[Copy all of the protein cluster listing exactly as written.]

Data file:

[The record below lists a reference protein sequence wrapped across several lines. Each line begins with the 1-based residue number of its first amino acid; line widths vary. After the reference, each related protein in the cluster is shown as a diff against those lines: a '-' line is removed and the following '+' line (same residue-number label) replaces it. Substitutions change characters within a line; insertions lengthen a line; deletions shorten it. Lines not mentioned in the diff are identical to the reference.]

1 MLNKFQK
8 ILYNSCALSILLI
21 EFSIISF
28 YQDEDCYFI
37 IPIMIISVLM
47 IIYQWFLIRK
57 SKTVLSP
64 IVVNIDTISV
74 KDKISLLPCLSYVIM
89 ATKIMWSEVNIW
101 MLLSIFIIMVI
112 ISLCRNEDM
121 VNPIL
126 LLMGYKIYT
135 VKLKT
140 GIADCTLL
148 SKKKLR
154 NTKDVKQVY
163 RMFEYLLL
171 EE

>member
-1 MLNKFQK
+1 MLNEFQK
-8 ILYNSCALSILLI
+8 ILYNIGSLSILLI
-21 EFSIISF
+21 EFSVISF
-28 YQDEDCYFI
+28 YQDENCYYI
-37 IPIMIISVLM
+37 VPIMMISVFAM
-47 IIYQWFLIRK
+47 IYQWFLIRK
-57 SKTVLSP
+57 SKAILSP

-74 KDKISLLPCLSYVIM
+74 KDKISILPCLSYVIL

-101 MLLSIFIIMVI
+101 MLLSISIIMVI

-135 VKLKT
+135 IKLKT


[The record below lists a reference protein sequence wrapped across several lines. Each line begins with the 1-based residue number of its first amino acid; line widths vary. After the reference, each related protein in the cluster is shown as a diff against those lines: a '-' line is removed and the following '+' line (same residue-number label) replaces it. Substitutions change characters within a line; insertions lengthen a line; deletions shorten it. Lines not mentioned in the diff are identical to the reference.]

1 MLNKFQK
8 ILYNSCALSILLI
21 EFSIISF
28 YQDEDCYFI
37 IPIMIISVLM
47 IIYQWFLIRK
57 SKTVLSP
64 IVVNIDTISV
74 KDKISLLPCLSYVIM
89 ATKIMWSEVNIW
101 MLLSIFIIMVI
112 ISLCRNEDM
121 VNPIL
126 LLMGYKIYT
135 VKLKT
140 GIADCTLL
148 SKKKLR
154 NTKDVKQVY
163 RMFEYLLL
171 EE

>member
-1 MLNKFQK
+1 MLNEFQK
-8 ILYNSCALSILLI
+8 ILYNIGSLSILLI
-21 EFSIISF
+21 EFSVISF
-28 YQDEDCYFI
+28 YQDENCYYI
-37 IPIMIISVLM
+37 VPIMMISVFAM
-47 IIYQWFLIRK
+47 IYQWFLIRK
-57 SKTVLSP
+57 SKAILSP

-74 KDKISLLPCLSYVIM
+74 KDKISILPCLSYVIL

-101 MLLSIFIIMVI
+101 MLLSISIIMVI

-135 VKLKT
+135 IKLKT